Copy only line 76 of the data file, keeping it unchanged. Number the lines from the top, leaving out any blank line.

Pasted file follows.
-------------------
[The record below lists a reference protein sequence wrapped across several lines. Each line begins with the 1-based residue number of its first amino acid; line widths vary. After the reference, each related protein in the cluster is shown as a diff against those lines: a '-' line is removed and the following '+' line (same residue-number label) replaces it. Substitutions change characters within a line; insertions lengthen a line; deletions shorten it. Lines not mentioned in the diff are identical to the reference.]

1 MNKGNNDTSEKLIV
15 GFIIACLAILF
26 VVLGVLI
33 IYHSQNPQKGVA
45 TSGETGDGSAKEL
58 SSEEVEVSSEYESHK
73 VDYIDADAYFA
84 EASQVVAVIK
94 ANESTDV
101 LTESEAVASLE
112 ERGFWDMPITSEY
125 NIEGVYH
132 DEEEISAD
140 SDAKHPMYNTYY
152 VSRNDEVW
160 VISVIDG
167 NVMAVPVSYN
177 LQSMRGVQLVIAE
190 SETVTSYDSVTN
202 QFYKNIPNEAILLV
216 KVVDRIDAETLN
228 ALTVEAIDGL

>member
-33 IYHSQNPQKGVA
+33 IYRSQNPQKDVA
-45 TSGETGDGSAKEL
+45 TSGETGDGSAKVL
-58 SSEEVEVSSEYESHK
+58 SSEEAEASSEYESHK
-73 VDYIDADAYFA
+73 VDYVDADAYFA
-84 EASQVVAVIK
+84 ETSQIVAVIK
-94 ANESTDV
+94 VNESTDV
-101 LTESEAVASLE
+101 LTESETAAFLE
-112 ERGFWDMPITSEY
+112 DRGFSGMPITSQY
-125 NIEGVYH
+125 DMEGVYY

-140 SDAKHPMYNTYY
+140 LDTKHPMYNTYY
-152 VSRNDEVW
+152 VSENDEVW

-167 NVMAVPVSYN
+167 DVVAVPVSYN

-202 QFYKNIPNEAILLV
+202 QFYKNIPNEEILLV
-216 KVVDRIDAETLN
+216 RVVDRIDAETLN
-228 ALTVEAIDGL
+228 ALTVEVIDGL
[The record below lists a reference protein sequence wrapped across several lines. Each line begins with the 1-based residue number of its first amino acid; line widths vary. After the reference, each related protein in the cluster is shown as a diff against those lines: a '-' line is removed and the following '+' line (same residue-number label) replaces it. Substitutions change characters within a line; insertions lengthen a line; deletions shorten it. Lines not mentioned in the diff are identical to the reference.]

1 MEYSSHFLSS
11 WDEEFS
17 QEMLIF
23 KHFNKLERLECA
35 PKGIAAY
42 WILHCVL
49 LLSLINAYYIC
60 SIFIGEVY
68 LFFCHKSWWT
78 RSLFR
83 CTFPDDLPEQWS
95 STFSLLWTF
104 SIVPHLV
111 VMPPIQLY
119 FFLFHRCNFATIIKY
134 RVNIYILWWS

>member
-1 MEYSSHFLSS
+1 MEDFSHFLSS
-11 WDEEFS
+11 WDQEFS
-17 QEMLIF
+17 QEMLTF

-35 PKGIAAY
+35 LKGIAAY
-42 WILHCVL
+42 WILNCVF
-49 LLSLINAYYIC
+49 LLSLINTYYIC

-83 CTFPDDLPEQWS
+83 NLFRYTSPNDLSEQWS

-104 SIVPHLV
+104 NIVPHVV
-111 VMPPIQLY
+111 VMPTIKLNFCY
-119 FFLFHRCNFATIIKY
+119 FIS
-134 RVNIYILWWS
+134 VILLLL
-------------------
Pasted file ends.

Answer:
+11 WDQEFS